St Joseph’s church (RC), a handsome modern structure opened in 1966, replaced a building erected in 1834. The free standing bell-tower is linked to the church by a canopy. (Photo)
The Percy French Hotel & Paddy Reilly Bar (originally Wilson’s Imperial Hotel) closed in 2007 and was acquired in 2011 by an organisation called the Word of Life Church.
St Joseph’s Town Hall (1959), opened officially in 1968 by showband Big Tom and The Mainliners, saw a near riot in 1978 when the Sex Pistols failed to show up for an advertised gig, of which it turned out they were never aware.
Pete Briquette of the Boomtown Rats was born and brought up locally, where he is still better known as Patrick Cusack.
Ballyjamesduff’s yearly pig fair is a traditional event, with farmers coming from miles around to wheel and deal, spitting on their hands and slapping them to clinch deals.
“The Frolics“, a week-long festival held annually in Ballyjamesduff since 1943, is notorious for elephantine slapstick humour.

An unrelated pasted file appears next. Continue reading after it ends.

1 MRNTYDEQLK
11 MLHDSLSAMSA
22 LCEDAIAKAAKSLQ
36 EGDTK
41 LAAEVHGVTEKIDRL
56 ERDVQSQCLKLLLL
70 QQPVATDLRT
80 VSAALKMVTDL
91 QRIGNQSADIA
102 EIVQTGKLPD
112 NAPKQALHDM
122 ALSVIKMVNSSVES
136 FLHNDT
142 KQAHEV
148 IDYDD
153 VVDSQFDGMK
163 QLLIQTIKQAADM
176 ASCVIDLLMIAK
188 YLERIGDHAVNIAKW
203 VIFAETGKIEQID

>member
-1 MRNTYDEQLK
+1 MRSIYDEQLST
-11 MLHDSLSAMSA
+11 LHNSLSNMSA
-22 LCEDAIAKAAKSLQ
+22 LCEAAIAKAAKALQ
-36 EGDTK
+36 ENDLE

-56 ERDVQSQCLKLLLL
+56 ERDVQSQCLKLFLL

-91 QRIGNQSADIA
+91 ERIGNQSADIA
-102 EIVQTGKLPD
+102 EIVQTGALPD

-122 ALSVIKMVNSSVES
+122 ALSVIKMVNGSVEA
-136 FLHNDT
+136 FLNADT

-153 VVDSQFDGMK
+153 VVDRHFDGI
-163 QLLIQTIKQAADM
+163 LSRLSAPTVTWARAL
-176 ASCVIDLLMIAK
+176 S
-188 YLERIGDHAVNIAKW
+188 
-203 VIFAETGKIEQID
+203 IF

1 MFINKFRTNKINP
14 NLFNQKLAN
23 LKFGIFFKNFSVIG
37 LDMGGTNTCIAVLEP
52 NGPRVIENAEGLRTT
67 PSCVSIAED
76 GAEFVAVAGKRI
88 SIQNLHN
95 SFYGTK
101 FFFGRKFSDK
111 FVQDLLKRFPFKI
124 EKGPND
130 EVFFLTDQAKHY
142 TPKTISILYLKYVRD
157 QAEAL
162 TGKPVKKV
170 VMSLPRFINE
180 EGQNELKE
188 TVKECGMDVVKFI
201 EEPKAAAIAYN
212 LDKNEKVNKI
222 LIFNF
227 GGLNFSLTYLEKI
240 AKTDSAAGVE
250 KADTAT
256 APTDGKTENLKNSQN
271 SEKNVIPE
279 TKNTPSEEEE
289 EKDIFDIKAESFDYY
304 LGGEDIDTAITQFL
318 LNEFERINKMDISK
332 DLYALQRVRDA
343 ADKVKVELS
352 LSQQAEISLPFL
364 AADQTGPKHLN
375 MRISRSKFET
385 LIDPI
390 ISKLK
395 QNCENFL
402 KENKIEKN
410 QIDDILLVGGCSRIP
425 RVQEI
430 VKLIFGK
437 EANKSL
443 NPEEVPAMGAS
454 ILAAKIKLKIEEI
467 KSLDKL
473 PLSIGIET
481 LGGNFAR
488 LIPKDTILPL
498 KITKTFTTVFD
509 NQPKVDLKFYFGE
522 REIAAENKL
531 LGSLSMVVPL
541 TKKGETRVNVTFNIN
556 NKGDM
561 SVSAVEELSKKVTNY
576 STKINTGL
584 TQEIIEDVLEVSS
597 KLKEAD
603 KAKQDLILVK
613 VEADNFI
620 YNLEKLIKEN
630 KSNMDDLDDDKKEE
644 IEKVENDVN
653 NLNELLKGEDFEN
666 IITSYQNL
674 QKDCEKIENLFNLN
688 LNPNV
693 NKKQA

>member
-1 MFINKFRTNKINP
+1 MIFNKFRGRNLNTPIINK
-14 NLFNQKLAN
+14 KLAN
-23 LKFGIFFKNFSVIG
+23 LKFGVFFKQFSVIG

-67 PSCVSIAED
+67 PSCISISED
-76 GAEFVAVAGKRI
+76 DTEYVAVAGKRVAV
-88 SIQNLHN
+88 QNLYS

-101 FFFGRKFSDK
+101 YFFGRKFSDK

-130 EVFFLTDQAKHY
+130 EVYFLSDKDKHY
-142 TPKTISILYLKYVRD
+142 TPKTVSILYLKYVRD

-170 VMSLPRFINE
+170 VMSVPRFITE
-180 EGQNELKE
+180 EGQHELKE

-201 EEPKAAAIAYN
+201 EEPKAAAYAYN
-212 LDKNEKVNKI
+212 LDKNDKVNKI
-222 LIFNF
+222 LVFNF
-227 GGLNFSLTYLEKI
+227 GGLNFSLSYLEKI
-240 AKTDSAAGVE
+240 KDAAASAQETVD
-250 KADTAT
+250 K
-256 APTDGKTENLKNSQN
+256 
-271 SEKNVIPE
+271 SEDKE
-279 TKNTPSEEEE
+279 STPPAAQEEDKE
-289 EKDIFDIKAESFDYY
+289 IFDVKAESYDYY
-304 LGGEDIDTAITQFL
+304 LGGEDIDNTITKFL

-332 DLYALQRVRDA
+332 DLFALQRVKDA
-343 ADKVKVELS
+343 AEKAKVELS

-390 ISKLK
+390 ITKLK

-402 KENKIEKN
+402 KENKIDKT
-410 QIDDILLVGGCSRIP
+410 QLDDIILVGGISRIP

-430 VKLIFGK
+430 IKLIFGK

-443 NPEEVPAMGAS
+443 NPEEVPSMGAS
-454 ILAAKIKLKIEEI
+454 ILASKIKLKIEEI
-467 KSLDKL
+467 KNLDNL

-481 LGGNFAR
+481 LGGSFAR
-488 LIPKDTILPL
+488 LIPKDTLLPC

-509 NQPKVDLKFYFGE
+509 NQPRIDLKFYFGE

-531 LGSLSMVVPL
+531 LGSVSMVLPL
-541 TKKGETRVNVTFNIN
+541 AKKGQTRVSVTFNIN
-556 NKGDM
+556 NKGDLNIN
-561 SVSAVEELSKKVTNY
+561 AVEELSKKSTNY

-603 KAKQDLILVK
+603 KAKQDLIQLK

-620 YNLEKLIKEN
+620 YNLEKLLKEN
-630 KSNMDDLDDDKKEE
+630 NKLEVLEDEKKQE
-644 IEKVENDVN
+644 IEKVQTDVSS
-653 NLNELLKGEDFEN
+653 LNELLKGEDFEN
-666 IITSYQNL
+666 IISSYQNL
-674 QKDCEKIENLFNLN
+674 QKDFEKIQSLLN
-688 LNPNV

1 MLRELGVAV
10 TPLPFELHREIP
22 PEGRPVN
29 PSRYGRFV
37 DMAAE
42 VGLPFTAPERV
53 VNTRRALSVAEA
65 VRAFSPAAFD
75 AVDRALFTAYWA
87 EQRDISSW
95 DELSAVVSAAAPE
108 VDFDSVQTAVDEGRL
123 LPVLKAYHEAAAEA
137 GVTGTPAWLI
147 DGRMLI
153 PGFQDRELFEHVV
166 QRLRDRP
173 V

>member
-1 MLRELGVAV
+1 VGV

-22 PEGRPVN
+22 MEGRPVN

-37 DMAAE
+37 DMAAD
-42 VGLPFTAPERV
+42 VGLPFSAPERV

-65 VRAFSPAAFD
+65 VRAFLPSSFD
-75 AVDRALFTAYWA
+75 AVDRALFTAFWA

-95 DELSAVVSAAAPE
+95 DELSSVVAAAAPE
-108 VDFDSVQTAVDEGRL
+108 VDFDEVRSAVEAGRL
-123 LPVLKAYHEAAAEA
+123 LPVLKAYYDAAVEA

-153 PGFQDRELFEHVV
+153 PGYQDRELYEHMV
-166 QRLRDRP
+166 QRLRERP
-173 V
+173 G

The Pork Festival, started in 1994, includes a pork barbecue, a Speaking in Pig Latin Competition (the current record of over 9 hours is held by a local schoolteacher), a Swine & Cheese party, a Kosher Food Eating Contest, Pig Racing, a Pamplona-style Pig Run, and the Olympigs – track and field events for pig farmers, including a 10-legged race for contestants with pigs tied to their legs.
Crosserlough & Kilnaleck (Co. Cavan / Southwest)
Crosserlough is a rural district taking in some 70 townlands.
Lewis (1837) has an entry for the area that begins: “KILDRUMFERTON, or, CROSSERLOUGH, a parish, partly in the baronies of UPPER LOUGHTEE and CLONMAHON, but chiefly in that of CASTLERAHAN, county of CAVAN, and province of ULSTER, 9 miles (N. W.) from Oldcastle, on the road from Killesandra to Ballinagh ; containing 9687 inhabitants.” He goes on to explain that “The Roman Catholic parish is co-extensive with that of the Established Church, but is commonly called Crosserlough“.
St Mary’s church (RC), designed by William Hague and inaugurated in 1888, has some beautiful early C20th stained glass windows and a free-standing iron campanile. (Photo)
Kildrumferton and Duffcastle townlands feature impressive dolmens; there are also several ring forts in the area.
Curraghabreedin is the location of St Patrick’s Rock, locally famed for curing warts.
Lehery is the site of a Mass Rock from the Penal Law days.